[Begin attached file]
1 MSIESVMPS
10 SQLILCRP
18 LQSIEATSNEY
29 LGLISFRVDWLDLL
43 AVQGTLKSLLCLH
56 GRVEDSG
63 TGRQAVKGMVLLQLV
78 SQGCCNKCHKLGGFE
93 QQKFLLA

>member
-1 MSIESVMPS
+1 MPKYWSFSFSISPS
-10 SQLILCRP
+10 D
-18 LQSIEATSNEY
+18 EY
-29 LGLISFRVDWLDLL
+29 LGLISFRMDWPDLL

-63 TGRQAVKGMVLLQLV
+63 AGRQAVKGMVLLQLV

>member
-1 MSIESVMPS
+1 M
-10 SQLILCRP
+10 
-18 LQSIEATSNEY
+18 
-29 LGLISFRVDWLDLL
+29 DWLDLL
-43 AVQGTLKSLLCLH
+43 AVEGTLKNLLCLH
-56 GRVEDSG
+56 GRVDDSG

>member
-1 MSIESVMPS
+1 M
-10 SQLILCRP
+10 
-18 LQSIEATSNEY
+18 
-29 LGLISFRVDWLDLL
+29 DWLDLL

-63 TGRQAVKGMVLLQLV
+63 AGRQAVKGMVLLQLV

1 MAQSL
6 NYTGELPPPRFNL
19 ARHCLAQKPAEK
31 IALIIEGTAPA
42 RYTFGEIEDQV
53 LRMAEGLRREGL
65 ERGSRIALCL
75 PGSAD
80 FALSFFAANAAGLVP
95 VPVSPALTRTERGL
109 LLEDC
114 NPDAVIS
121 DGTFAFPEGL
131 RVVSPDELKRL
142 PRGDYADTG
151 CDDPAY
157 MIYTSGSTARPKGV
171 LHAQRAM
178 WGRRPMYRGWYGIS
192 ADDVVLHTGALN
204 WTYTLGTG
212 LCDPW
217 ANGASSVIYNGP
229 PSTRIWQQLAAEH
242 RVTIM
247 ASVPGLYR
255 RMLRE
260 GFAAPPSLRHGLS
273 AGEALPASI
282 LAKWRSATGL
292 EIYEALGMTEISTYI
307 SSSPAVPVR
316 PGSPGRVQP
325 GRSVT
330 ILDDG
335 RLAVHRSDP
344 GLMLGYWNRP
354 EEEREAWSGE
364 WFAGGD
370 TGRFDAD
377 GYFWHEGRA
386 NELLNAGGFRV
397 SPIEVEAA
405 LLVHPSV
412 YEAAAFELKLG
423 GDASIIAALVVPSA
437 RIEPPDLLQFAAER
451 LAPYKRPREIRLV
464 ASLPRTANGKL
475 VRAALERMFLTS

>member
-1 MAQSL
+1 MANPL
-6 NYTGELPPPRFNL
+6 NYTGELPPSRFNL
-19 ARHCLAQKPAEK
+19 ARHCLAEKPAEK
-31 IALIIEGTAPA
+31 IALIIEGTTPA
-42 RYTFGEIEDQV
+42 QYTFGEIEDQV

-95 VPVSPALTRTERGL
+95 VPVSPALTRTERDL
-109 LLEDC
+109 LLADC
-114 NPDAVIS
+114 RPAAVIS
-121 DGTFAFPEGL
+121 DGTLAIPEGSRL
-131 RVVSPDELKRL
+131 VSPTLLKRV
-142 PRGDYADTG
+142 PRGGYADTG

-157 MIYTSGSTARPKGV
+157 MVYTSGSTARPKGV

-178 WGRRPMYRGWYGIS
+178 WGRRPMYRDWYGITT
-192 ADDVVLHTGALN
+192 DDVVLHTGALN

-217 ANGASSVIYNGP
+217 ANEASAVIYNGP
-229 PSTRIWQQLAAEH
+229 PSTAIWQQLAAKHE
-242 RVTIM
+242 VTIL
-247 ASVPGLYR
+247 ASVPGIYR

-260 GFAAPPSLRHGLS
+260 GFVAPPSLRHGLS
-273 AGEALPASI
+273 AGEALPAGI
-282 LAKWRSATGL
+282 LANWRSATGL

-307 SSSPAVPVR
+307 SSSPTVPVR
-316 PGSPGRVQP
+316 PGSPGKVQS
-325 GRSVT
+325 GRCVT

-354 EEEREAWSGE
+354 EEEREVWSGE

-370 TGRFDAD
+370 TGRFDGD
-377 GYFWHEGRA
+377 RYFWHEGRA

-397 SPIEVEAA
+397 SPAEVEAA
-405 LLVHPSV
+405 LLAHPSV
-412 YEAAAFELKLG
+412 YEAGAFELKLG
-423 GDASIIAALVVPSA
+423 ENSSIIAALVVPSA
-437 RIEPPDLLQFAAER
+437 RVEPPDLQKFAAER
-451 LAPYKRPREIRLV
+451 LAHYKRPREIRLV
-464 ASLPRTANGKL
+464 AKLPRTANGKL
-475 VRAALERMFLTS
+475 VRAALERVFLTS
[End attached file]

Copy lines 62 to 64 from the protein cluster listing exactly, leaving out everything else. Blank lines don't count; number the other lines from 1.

171 LHAQRAM
178 WGRRPMYRGWYGIS
192 ADDVVLHTGALN